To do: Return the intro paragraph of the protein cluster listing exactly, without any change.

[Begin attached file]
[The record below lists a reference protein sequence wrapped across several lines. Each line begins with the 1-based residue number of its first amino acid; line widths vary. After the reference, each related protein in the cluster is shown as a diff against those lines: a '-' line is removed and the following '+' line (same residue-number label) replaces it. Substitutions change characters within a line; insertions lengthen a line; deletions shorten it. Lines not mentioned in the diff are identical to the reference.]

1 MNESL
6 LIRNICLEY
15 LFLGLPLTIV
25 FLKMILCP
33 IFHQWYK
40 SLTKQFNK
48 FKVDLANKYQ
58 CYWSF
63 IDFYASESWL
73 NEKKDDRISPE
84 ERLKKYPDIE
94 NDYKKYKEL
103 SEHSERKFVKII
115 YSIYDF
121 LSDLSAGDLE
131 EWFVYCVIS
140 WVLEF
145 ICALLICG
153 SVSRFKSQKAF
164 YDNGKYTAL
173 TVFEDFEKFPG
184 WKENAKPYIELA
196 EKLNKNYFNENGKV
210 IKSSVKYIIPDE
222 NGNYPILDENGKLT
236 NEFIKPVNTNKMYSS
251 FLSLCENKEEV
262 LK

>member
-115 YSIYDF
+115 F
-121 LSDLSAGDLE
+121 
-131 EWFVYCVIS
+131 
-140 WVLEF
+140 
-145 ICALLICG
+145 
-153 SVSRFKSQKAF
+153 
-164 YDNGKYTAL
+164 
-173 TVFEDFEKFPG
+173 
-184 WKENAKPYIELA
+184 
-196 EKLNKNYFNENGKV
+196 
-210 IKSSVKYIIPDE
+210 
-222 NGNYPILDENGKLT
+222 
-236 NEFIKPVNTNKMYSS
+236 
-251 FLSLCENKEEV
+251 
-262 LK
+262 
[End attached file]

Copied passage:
[The record below lists a reference protein sequence wrapped across several lines. Each line begins with the 1-based residue number of its first amino acid; line widths vary. After the reference, each related protein in the cluster is shown as a diff against those lines: a '-' line is removed and the following '+' line (same residue-number label) replaces it. Substitutions change characters within a line; insertions lengthen a line; deletions shorten it. Lines not mentioned in the diff are identical to the reference.]